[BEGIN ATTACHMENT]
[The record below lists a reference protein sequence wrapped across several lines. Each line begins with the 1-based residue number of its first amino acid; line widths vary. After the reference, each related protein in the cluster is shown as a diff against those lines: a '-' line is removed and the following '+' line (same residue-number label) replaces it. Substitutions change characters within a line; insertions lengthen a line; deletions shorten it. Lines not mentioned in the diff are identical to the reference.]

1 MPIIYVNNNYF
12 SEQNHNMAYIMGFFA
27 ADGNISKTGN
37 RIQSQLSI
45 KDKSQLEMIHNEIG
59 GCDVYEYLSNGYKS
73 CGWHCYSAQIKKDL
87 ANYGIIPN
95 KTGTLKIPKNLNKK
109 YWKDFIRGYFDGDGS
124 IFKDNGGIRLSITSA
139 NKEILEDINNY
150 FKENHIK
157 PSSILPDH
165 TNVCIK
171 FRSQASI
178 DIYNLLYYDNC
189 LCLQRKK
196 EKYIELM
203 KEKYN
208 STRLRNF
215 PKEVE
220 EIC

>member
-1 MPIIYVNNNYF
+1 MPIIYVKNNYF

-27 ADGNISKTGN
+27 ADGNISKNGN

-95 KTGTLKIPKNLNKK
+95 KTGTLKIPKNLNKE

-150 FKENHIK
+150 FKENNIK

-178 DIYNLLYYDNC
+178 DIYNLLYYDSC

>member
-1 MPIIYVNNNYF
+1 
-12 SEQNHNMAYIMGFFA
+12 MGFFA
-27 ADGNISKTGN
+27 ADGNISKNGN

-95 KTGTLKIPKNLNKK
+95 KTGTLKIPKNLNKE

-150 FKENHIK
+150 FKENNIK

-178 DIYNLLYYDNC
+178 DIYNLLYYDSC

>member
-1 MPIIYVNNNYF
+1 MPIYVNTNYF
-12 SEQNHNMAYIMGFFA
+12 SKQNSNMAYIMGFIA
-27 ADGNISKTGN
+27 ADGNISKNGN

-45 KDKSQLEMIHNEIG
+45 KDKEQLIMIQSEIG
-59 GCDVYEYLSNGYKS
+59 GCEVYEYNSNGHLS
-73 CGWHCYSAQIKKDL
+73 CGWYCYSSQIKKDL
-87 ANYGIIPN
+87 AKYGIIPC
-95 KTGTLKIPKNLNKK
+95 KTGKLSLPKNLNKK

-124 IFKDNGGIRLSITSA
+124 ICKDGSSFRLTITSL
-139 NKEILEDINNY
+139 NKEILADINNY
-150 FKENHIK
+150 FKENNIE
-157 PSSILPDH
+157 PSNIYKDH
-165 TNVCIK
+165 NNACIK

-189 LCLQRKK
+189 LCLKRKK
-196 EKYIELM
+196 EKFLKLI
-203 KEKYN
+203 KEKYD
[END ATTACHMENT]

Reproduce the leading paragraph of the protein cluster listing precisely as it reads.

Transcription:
[The record below lists a reference protein sequence wrapped across several lines. Each line begins with the 1-based residue number of its first amino acid; line widths vary. After the reference, each related protein in the cluster is shown as a diff against those lines: a '-' line is removed and the following '+' line (same residue-number label) replaces it. Substitutions change characters within a line; insertions lengthen a line; deletions shorten it. Lines not mentioned in the diff are identical to the reference.]